Haslam said the standards will be more rigorous and demanding of students and the state and local systems must provide the resources to make the systems across the state better. He cited some of the keys to education reform that he would prioritize as governor as recruiting the best teachers, giving principals the tools they need to lead and convincing graduating students of the viability and importance of community colleges.
The mayor said good teachers also will be needed because regardless of resources, good teachers always bring out the best results in students. Good principals are also needed to leverage change, the mayor said.
“There are about 1,700 schools in the state. Let’s take those 1,700 principals and prepare them for their roles in how to lead those institutions,” he said. “I’m one of those people who believes the quality of leadership determines the quality and effectiveness of the institution.”
Haslam said another aspect of improving education will be to convince citizens about how viable community colleges are and how individuals who continue their education after high school improve their earning potential by 50 percent over those who choose to not continue their education.
The mayor said he would like to implement an initiative similar to the Knox Achieves program that offers “last dollar” scholarships to cover the costs of tuition students can’t pay. “This is a program we think can be spread across the state,” he said.
Haslam said if the state is going to attract more high paying jobs, it has to show a commitment to educating the workforce. Students have to understand the importance of staying in school. The mayor said statistics show students who don’t graduate are 60 percent more likely to end up on TennCare.
“The less well-trained our workforce is, the harder it is to attract great jobs,” he said. “It’s all either a vicious cycle or a virtuous cycle.”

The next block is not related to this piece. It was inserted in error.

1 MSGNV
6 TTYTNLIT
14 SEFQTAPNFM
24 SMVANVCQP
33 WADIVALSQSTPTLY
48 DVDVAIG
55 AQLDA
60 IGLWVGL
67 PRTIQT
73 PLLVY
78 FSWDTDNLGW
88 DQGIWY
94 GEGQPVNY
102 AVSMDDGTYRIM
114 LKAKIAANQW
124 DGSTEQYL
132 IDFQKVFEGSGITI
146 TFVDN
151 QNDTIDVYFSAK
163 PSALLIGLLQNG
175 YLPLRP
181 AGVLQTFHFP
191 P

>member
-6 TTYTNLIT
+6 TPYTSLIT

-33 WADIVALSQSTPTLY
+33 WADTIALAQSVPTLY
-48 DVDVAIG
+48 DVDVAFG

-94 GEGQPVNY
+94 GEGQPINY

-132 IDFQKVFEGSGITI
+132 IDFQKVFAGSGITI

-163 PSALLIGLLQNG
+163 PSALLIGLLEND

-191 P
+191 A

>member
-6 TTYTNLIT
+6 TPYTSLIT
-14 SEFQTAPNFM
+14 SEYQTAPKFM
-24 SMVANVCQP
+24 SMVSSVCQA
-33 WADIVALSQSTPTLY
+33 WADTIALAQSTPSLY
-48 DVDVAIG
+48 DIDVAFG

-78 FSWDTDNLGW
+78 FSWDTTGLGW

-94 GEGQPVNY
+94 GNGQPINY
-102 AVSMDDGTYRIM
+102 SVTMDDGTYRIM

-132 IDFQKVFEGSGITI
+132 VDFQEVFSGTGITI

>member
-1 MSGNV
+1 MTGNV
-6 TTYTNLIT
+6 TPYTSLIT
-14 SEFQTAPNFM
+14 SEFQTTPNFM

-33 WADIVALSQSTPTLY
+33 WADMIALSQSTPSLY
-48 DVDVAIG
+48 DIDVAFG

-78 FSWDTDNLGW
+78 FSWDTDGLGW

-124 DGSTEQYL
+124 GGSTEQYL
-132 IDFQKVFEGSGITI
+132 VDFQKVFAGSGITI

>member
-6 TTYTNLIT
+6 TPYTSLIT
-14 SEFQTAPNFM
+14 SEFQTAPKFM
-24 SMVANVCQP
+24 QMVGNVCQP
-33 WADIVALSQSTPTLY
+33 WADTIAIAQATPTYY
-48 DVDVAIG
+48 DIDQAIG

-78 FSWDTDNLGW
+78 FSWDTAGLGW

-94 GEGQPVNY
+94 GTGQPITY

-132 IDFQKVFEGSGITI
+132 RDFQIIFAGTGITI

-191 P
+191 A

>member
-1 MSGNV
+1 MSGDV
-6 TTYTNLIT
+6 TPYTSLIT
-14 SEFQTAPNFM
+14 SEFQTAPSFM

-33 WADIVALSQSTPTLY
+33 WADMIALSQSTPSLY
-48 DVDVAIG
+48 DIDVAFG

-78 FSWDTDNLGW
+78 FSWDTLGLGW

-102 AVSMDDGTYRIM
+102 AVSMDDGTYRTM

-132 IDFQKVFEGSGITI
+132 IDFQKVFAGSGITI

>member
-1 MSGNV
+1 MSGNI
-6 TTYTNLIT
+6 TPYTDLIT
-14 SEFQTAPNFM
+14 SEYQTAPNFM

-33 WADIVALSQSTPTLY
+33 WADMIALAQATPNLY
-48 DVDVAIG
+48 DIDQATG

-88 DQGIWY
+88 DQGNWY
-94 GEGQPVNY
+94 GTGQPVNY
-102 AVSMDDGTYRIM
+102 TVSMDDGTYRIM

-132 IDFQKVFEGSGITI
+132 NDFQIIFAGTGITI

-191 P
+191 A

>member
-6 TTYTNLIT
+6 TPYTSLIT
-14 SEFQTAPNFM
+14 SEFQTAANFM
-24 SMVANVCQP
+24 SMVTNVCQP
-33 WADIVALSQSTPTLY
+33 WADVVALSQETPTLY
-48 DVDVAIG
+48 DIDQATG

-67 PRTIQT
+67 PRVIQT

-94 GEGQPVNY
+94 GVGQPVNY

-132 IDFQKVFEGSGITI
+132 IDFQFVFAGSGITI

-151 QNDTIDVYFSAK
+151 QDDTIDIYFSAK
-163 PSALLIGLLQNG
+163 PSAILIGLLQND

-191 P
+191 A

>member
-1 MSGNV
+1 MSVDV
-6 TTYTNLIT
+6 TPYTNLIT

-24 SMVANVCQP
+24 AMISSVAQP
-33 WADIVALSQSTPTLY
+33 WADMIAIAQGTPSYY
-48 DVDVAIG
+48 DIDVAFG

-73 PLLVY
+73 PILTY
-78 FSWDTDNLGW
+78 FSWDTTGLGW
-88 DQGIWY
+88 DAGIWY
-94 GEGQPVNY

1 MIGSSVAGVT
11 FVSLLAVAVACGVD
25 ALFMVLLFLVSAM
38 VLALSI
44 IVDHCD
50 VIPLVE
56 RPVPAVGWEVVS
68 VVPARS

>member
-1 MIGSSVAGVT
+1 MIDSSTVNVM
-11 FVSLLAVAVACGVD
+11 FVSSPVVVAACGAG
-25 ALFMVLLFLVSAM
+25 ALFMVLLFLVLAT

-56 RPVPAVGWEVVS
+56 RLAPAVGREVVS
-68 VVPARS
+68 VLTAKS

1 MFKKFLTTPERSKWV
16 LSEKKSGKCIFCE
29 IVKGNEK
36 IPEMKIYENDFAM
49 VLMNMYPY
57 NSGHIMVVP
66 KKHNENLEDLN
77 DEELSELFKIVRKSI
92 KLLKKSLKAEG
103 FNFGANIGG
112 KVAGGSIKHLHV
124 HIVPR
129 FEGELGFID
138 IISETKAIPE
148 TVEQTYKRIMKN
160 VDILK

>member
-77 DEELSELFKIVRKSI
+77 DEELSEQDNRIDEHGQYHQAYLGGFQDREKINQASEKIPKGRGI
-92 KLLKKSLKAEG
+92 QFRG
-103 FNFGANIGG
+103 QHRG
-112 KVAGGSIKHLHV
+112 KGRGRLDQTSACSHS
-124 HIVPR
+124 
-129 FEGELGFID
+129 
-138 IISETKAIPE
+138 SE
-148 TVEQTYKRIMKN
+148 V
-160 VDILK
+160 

Haslam said attracting jobs also included preparation. “I think economic development is a product of a lot of things, one is preparation,” he said.
Haslam referred to Hamilton County mayor Claude Ramsey’s efforts to prepare the Volunteer Ammunitions Plant property for use by private industry. After more than 10 years of work and near misses from several interested parties, Volkswagen committed to building a plant on the property.
“Mayor Ramsey has been working on that site for 15 years. That’s economic development -- you have to do the seed work to make it happen,” he said.
The mayor said finding large tracts of flat land that is available and accessible also can be a challenge in Tennessee. He referenced the vision Lamar Alexander had in developing Pellissippi Parkway
between Oak Ridge and Blount County. While it took many years to complete, businesses are now developing off of the parkway, including the joint venture in Blount County being called Pellissippi Place. “Now it’s starting to be real,” he said.
Haslam compared the job he has now to the position he hopes to hold in two years. “Being governor is a like being mayor. You have to have vision but you have to execute. Roads have to be fixed, garbage and brush have to be picked up. Being mayor is a hands-on job. If you don’t do it, people will get their hands on you,” he said with a laugh.